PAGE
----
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  3. I’ve been tinkering with my first novel for four years, so I know how you feel! I’ve thought about letting it go more than once, but I just can’t do it. I believe too much in the story and that’s all I need to keep going!

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  4. If you really believe in your work, it’s worth shedding a few tears over to get it published. I waited ten years to get my acceptance. You’re moving along much faster than that! Keep at it. It will all be worth it in the end. 🙂

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  5. Good for you.

    Dragon King is a great story, and it deserves to be read. I totally understand, though. I’ve set my own “masterpiece” aside for a while so I can start something new. I totally intend to go back to it though. At the moment, though I need a break.

    Sometimes you need a longs break so you can go back to something with a new set of eyes.

    If anything, it gave me something to pick apart on-line for about for about eight months. For that alone, it will always have a special place in my heart.

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  6. I think there is a point to give up on an MS, but clearly this is not that MS! If you’ve had the passion to work on it so long, you won’t fall now. Well done, and good luck with the revisions!

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  7. What an amazing success story! I say that because that’s exactly what it is. An unbridled success story. The story you describe is probably the best result any writer pursuing mainstream publication can hope for, the best-case scenario! To submit your first manuscript and get that kind of response is practically unheard-of. I both dream about and dread having that exact same experience, knowing that it’s the literary equivalent of the brass ring, akin to hitting a grand slam home run on the day you are called up for the first time from the minors in your first at-bat on an 0-1 count. (I know that’s a rather convoluted analogy, but the more you analyze it, the more I think you’ll like it. *lol*).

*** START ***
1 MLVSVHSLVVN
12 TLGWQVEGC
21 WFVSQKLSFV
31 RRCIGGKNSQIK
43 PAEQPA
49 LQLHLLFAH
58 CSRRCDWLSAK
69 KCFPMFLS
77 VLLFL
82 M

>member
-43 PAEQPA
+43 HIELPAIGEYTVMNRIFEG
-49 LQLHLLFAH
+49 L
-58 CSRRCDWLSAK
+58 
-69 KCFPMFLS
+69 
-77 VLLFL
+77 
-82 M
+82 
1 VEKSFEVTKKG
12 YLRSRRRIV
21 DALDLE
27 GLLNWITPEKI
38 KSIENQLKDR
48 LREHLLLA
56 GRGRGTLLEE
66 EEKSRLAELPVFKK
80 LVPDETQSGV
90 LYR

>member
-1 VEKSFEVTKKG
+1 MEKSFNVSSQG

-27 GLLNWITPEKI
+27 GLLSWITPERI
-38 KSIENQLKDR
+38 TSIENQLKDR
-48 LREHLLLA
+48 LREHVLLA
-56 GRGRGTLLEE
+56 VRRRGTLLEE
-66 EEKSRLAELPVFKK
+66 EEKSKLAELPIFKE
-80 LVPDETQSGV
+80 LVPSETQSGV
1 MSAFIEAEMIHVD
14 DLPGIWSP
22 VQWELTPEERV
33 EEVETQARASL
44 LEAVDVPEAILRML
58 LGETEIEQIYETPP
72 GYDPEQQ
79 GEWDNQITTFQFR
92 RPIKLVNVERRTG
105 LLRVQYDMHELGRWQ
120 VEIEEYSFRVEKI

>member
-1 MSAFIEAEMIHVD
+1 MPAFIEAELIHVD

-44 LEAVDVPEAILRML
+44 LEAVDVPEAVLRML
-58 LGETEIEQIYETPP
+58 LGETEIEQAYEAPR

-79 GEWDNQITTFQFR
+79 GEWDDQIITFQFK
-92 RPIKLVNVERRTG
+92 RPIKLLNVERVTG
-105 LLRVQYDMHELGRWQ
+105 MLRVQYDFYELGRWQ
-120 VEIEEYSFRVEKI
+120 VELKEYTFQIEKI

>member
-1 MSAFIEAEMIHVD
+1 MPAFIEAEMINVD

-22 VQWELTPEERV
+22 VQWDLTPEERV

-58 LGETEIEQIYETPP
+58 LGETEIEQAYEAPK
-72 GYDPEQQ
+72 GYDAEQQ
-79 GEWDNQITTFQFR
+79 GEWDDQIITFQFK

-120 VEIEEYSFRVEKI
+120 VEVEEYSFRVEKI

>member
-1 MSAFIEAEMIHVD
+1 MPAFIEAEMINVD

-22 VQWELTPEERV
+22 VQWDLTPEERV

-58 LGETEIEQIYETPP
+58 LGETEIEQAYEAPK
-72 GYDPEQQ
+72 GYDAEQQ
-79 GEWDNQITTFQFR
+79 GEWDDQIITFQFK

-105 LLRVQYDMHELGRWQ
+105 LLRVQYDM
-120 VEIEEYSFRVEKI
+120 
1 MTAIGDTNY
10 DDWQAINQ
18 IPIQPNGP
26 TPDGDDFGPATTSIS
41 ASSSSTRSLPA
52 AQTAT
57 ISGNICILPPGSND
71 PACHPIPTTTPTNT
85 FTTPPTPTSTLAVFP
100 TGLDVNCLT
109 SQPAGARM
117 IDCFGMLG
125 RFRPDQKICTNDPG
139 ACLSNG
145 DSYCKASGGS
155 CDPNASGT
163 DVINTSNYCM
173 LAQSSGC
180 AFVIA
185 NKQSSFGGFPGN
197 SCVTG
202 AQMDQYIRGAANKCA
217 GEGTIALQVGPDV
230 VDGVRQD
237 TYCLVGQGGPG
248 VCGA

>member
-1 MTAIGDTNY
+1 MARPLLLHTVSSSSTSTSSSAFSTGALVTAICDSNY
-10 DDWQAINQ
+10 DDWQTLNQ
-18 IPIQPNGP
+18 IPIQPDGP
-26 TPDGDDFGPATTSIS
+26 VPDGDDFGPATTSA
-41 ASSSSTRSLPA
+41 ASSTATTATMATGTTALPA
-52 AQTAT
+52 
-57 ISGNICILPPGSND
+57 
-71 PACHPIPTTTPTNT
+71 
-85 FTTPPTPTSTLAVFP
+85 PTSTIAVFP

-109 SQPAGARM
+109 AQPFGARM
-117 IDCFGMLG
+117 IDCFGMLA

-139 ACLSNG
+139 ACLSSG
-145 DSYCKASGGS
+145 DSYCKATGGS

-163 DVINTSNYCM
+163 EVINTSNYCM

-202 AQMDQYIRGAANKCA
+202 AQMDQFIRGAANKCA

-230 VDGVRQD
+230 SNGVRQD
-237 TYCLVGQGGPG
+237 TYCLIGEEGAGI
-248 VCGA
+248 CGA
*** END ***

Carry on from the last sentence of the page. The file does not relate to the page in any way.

I dread submitting my manuscript and seeing it come back bleeding changes. It would feel like I sent my progeny out into the world hoping it will be safe only to see it come back mortally wounded, with me feeling a need to vigorously defend and preserve it, all the while trying to keep in mind the positive meaning that it really is, that someone has read my work and believes in it enough to want to publish it with their name on it and at their expense. Is there any greater affirmation than that?

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    1. There really isn’t, Tristan. I think this one initially hurt more than all the other flat out rejections (not that I’ve had a lot of those) because it’s so dear to my heart. This is my “Gone with the Wind”, my “Dragon’s Heart”…my “Lord of the Rings” trilogy. All of those novels took the authors over ten years to write – Tolkien more than 16 – but they never gave up. Once I put my pride out of the way and realized what I had in my hand, I felt like the richest author in the world. There was something about it that kept the publisher reading. I captured their attention. When I realized that, I started to have a bit more confidence in my novel.

      It is getting better every day. I keep finding parts I want to make better, and I know I’ll have to soon kiss it good-bye and send it on it’s way. I just want to be sure this time around, it really is the best it can be.

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  8. I was ready to give up on the ms that 3 editors have now . . . I was trying desperately to finish my next novel before a conference but didn’t and I knew I couldn’t pitch an unfinished ms, so I pitched the one I thought I was done with . . . and they all ended up requesting it:)